While technology has made working from home cost-effective for both employees and employers, businesses should keep a close eye on potential legal pitfalls that may arise.
According to a survey compiled by the Telework Research Network, 20 to 30 million people currently work from home in the U.S. at least one day a week. It’s a practice that saves money and pays dividends for both parties.
Unfortunately, some companies shy away from telecommuting for fear of legal concerns and liability. Paul Lopez, a director with Tripp Scott PA, is a specialist in labor and employment law. He shared a few thoughts about potential pitfalls, and what employers don’t really have to worry about.
OSHA – Generally speaking, OSHA does not expect employers to make sure an employee’s work-at-home environment is safe. There is an exception, however, for hazards caused by materials or equipment the employer is providing.
“The truth of the matter is unless the company is providing the employee with hazardous chemicals, paint thinners, or some sort of equipment to manufacture a product from their home, OSHA pretty much leaves that alone,” Lopez explains.
Workers Comp – OSHA aside, workers compensation issues still apply. The hard part, of course, is verifying whether the employee was actually injured on the job or during their own personal pursuits.
There’s no simple answer, Lopez explains, other than assessing and investigating, just like any other claim.
“When you’re talking about workers compensation, I think it’s always advisable for employers to have some general guidelines and policies on doing the work from home,” Lopez says. “For example, most of the policies I draft for my clients indicate that if you are injured on the job, you need to contact your supervisor immediately.”
“Whether the employee is working from home or the office, those types of policies should still apply,” he says.
Time – Compensation and overtime rules apply for any hourly employees. “That’s a big topic of discussion—policing when these employees are working and not working,” Lopez says.
He points out that certain technology such as cell phones, network log-ins, and even GPS units can provide back-up records, of sorts, of the time employees spend on the job.
But whether or not those tools are available, Lopez recommends that employees fill out and sign a daily time sheet. He suggests employers even take the extra measure and require weekly, signed timesheets on top of that.
The key, though, is to periodically monitor and follow up. If employees aren’t producing a reasonable amount work in the reported time frame, that becomes a management issue. But the potential legal problem is creating a situation in which employees later claim they worked more hours than they were paid for.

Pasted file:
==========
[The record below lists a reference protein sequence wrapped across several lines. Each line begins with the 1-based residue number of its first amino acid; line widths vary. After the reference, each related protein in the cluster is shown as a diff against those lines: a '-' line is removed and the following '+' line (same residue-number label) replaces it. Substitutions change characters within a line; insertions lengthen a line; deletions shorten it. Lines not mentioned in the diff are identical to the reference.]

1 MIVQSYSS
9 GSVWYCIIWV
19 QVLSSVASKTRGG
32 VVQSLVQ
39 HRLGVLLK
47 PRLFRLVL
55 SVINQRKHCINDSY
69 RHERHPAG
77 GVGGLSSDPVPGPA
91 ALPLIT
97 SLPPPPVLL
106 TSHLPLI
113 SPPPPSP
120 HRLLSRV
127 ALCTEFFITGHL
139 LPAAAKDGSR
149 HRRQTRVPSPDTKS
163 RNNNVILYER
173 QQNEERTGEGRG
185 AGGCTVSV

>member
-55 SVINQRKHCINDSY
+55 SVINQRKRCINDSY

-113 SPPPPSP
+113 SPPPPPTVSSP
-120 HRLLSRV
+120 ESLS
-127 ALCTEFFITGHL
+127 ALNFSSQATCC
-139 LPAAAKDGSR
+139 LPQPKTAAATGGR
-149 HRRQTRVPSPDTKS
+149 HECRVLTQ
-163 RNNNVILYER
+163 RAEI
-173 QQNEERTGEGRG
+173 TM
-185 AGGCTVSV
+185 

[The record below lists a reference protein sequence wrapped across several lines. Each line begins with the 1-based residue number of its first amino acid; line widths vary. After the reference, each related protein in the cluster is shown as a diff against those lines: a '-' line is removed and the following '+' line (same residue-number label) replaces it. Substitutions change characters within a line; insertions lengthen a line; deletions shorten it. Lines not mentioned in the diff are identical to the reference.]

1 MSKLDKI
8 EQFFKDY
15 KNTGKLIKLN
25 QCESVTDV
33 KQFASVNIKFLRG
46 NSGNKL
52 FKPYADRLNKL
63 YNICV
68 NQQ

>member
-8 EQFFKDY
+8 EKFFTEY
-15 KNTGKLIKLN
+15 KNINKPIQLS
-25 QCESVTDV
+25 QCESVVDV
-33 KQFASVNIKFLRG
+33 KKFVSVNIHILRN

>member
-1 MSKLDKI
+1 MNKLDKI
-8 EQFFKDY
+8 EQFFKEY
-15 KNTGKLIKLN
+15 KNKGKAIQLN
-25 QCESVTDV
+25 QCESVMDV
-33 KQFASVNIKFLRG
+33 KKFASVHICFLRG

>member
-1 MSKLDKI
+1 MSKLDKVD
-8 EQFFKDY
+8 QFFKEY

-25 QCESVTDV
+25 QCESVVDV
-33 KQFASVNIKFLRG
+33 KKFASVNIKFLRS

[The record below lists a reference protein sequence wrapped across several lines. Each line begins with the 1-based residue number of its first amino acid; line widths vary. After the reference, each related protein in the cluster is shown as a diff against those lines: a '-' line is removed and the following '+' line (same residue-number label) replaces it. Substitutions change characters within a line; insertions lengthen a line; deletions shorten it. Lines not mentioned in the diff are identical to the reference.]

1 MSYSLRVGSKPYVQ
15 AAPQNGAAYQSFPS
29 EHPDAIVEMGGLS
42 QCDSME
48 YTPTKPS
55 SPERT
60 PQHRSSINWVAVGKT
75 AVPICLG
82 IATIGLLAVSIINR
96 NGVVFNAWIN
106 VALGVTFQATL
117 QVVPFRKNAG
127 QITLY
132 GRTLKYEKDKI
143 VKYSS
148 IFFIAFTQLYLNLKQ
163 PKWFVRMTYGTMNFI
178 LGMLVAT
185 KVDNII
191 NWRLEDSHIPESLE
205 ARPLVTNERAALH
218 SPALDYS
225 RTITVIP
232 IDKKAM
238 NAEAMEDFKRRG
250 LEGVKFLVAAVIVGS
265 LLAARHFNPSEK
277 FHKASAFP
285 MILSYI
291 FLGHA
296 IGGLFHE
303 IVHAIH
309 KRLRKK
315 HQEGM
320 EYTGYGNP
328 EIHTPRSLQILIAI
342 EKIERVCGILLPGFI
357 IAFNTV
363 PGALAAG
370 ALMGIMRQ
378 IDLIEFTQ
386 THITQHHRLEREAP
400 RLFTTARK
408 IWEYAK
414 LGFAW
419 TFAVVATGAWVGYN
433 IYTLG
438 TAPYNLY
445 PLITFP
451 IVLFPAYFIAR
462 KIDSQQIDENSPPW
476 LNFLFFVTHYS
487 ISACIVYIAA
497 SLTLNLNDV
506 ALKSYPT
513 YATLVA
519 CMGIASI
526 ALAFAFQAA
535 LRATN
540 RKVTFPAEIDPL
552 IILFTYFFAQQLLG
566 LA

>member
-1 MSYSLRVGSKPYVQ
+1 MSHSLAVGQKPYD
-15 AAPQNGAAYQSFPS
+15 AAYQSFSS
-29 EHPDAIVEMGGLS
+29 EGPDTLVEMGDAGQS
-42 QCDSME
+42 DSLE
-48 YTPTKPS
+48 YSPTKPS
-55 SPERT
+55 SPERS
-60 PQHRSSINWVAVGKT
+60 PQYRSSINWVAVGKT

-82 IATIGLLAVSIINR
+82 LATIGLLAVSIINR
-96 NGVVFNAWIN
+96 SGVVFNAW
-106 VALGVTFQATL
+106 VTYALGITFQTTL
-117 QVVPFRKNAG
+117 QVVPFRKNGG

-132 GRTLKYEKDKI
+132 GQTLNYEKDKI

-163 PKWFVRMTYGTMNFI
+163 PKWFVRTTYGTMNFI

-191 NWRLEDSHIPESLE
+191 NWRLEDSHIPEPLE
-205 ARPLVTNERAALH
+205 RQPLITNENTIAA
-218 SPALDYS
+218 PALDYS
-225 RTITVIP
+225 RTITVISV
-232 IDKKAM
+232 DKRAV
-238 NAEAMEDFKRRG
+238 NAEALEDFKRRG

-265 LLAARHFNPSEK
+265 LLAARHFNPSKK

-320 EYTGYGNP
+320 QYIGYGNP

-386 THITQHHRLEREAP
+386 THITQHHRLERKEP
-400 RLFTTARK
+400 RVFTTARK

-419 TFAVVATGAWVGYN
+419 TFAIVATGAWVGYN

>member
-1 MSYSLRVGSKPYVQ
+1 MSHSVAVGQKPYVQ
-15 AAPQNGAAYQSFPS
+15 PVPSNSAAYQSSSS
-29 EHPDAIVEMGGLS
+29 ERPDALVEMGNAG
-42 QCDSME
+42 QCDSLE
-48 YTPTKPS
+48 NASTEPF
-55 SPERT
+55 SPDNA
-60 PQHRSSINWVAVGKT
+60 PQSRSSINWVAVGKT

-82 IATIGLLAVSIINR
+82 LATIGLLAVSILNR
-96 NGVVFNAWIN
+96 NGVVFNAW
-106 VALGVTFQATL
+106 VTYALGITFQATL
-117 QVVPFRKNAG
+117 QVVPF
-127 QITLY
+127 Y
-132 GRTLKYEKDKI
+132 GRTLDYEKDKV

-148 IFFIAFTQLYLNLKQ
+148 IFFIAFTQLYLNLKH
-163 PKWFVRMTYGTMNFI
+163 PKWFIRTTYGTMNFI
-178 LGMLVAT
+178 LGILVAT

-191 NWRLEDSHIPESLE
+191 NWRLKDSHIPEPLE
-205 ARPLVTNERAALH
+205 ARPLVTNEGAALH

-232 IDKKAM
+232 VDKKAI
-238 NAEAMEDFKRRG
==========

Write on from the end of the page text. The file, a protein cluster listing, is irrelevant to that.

In one scenario, the employee may consistently report an eight-hour work day. Later, however, the employee claims they actually worked more, but their manager wouldn’t allow them to report all their time.
Of course the first step to head off such claims is to communicate firmly to both managers and employees that all hours must be reported. But beyond that, Lopez says employers should require employees to keep accurate logs.
Let’s say the employee works Monday through Friday and consistently reports a schedule from 8 a.m. to 5 p.m. with an hour off for lunch at the exact same time.
“Common sense says that can’t be the case. What probably happens is the employee figures, ‘I’m working an eight-hour day; it doesn’t matter when,’” Lopez says.
But that sort of relaxed recording keeping can cause problems. “I’ve seen companies get burnt.
“When you see a time sheet with very round numbers all the time, it’s much easier for a jury or a judge to accept the employee’s argument that the company was pressuring them not to have overtime,” he says.
Under-paid. Another common time issue for work-at-home employees involves hourly workers who field customer calls after hours. Imagine an AC technician on call at night. Even though the employee’s shift has ended, if they’re actually fielding calls for the employer—that’s compensable.
“It goes back to time keeping and requiring employees to really jot down if they really speak to customers,” Lopez says.
Imagine what could happen otherwise. The employee might later claim he or she regularly took two or three calls a night, at an average of 15 minutes each, without pay. That extra three to seven extra hours each week that could really hit hard in an overtime claim.
What happens if a customer (or any third-party) is injured at the employee’s home? Lopez wasn’t aware of any case in which this had occurred. But based on OSHA’s limits in regards to employer liability, he expected the standard course of action is that the employee’s homeowner’s insurance policy would come into claim.